Publishers Weekly - Publisher's WeeklySobel, syndicated financial columnist and author of IBM, ITT, etc., offers valuable background on the growing battle for world supremacy in data processing. Clearly an admirer of IBM, he details the company's rise as a computer giant; its victories over domestic challengers; and its present international success as a ``highly efficient, powerful, well-managed'' company guided by an emphasis on elan, sales, high technology, service and risk-taking. Sobel analyzes the challenge posed by Japanese businesses, which attempt to apply to the U.S. computer market their imitate-and-improve approach used earlier and successfully in the auto, electronics and other industries. The author notes, however, that the computer industry's complexity and IBM's dominance pose formidable problems for the Japanese, leaving the battle's outcome uncertain. January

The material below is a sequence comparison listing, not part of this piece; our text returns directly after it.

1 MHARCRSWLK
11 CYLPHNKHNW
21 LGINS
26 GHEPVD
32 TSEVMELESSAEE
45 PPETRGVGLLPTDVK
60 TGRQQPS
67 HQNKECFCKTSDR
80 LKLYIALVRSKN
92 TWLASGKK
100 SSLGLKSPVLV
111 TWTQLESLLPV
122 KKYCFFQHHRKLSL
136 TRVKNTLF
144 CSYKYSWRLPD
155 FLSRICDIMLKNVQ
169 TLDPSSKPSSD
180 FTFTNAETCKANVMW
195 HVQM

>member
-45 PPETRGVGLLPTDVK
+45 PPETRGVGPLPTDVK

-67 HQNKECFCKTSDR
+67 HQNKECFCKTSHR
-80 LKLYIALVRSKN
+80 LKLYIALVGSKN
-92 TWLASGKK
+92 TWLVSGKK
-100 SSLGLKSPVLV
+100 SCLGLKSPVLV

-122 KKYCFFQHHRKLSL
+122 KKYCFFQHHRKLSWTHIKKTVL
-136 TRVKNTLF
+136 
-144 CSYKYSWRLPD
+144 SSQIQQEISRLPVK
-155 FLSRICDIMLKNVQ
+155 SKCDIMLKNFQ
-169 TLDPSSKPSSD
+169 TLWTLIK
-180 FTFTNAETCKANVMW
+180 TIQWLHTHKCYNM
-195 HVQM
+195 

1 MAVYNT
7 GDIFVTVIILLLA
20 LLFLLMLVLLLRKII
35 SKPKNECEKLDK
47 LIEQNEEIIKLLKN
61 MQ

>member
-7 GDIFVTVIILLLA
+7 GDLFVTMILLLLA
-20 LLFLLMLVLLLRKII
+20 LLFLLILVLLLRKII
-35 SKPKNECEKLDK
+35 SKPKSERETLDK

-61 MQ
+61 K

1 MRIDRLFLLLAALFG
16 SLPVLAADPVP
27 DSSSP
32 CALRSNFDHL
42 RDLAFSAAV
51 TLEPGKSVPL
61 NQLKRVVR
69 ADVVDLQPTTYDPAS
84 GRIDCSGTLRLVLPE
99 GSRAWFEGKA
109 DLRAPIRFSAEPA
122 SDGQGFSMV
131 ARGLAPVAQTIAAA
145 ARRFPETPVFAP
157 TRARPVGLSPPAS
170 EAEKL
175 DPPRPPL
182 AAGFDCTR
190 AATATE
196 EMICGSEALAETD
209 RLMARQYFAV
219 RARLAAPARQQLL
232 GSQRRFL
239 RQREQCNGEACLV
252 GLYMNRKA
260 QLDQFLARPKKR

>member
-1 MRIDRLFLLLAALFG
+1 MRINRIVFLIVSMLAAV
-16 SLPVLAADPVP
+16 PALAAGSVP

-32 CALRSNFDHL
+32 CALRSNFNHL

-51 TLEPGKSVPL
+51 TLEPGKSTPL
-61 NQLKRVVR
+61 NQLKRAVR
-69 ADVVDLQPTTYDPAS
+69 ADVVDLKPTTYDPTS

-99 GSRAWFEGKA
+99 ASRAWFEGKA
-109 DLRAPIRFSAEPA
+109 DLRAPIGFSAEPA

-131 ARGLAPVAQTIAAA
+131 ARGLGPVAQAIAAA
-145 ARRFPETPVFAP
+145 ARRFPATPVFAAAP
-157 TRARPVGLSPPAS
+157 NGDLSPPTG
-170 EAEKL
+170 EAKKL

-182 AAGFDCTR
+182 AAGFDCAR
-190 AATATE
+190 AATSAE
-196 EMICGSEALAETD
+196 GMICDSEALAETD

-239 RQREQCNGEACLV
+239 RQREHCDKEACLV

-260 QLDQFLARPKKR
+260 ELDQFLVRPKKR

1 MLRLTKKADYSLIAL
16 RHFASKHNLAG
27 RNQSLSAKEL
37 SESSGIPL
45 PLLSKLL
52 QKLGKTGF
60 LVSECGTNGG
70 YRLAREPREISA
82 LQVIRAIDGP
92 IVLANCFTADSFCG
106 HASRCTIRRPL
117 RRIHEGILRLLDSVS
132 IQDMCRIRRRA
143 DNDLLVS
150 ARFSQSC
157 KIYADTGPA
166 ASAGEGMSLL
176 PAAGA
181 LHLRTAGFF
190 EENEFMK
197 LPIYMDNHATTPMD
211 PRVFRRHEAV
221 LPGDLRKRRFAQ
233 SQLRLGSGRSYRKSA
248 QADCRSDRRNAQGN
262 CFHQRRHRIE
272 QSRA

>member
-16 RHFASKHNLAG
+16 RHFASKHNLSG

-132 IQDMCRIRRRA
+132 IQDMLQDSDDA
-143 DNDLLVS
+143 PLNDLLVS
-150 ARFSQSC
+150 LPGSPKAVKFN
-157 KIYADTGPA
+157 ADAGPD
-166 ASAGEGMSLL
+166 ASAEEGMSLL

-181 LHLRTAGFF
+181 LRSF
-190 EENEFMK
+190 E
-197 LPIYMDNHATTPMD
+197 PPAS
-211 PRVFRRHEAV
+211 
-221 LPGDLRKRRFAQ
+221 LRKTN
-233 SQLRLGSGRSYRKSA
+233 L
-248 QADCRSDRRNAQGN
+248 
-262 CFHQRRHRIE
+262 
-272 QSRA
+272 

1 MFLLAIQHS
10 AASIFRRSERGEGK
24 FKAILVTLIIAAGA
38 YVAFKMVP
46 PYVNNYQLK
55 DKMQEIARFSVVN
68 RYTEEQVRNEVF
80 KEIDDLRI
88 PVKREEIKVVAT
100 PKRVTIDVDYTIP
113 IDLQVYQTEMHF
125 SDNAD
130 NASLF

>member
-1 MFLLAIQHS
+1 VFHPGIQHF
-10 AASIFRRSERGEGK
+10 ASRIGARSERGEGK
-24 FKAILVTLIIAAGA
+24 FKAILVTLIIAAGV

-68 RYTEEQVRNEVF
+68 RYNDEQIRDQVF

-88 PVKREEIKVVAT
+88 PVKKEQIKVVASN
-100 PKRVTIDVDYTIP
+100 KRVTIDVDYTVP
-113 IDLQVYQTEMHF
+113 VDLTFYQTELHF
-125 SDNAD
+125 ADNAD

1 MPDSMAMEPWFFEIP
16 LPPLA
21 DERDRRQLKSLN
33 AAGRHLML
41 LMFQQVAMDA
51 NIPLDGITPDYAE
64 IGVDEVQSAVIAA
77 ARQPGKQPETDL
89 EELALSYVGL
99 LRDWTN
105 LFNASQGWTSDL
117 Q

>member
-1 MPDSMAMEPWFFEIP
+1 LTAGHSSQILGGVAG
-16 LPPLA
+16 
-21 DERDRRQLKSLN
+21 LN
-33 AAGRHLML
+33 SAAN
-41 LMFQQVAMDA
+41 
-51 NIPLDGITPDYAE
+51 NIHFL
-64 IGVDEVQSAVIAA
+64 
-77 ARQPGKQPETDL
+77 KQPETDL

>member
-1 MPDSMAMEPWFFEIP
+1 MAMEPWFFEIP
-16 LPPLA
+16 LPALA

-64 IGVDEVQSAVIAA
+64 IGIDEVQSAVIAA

Library Journal - Library JournalOnly about half of Sobel's text deals directly with the IBM versus Japan battle for the computer market. The other half is not padding, however, but an interesting discussion of the nature and history of IBM and, to a lesser extent, that of its non-Japanese competitors and of the industry itself. Sobel (author of IBM: Colossus in Transition , LJ 9/15/81, among many other business history books) is more optimistic than not that IBM will withstand Japanese competitors, in part because IBM is a very flexible company and has a successful subsidiary operating in Japan. This is a well-ordered, superior book; recommended. Stuart Gudowitz, George Washington Univ. Lib., Washington, D.C.
- Rowman & Littlefield Publishers, Inc.
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